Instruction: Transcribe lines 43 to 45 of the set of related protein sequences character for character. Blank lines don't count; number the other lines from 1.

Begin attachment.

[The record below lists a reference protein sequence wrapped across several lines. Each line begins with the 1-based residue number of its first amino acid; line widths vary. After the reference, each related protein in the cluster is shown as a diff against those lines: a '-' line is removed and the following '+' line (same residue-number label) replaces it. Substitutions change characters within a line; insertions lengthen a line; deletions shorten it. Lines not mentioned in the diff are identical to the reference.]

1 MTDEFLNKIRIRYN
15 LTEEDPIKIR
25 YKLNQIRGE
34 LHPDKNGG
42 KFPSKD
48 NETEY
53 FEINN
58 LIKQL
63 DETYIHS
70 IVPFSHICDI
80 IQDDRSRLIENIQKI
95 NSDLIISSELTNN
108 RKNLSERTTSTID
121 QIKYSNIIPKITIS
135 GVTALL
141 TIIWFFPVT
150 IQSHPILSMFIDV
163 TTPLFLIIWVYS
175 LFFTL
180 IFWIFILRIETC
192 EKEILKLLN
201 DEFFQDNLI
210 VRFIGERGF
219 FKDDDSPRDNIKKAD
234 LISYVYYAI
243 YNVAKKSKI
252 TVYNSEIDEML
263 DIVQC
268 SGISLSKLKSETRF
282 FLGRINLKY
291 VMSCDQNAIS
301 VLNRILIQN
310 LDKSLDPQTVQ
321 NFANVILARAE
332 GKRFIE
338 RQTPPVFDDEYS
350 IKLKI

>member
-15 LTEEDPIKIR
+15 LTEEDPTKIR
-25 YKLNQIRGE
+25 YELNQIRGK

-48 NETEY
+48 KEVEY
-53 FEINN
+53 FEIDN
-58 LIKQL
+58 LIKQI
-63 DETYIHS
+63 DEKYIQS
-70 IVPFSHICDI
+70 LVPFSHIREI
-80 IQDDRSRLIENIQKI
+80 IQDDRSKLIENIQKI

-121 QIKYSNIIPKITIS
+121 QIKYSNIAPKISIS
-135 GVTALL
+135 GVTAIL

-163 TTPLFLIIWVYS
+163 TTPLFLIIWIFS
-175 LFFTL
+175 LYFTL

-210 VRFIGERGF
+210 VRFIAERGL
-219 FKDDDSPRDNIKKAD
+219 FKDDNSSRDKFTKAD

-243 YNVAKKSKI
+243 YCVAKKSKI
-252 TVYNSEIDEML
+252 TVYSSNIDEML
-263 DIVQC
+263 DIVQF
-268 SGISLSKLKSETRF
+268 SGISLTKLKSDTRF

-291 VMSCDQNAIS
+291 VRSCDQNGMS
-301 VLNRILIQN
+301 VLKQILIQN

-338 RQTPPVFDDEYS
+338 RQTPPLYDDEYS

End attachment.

+25 YELNQIRGK

-48 NETEY
+48 KEVEY